Charles Krauthammer

No one expected Obama to do a Henry V or a Churchill. But Obama could not even manage a George W. Bush, who, at an infinitely lower ebb in power and popularity, opposed by the political and foreign policy establishments and dealing with a war effort in far more dire straits, announced his surge -- Iraq 2007 -- with outright rejection of withdrawal or retreat. His implacability was widely decried at home as stubbornness, but heard loudly in Iraq by those fighting for and against us as unflinching -- and salutary -- determination.

Obama's surge speech wasn't a commander in chief's, but a politician's, perfectly splitting the difference. Two messages for two audiences. Placate the right -- you get the troops; placate the left -- we are on our way out.

And apart from Obama's own personal commitment is the question of his ability as a wartime leader. If he feels compelled to placate his left with an exit date today -- while he is still personally popular, with large majorities in both houses of Congress, and even before the surge begins -- how will he stand up to the left when the going gets tough and the casualties mount, and he really has to choose between support from his party and success on the battlefield?

Despite my personal misgivings about the possibility of lasting success against Taliban insurgencies in both Afghanistan and the borderlands of Pakistan, I have deep confidence that Petraeus and McChrystal would not recommend a strategy that will be costly in lives, without their having a firm belief in the possibility of success.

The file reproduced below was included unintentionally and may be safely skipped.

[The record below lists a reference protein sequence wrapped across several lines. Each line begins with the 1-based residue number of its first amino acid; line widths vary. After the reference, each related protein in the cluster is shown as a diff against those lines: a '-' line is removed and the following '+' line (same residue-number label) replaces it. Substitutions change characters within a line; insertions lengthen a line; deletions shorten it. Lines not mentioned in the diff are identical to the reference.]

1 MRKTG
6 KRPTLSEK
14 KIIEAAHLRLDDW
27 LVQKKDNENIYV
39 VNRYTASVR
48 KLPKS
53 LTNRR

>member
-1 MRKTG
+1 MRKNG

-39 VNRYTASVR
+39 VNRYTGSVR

I would therefore defer to their judgment and support their recommended policy. But the fate of this war depends not just on them. It depends on the president. We cannot prevail without a commander in chief committed to success. And this commander in chief defended his exit date (versus the straw man alternative of "open-ended" nation-building) thusly: "because the nation that I'm most interested in building is our own."

Remarkable. Go and fight, he tells his cadets -- some of whom may not return alive -- but I may have to cut your mission short because my real priorities are domestic.

Has there ever been a call to arms more dispiriting, a trumpet more uncertain?


Charles Krauthammer

Charles Krauthammer is a 1987 Pulitzer Prize winner, 1984 National Magazine Award winner, and a columnist for The Washington Post since 1985.

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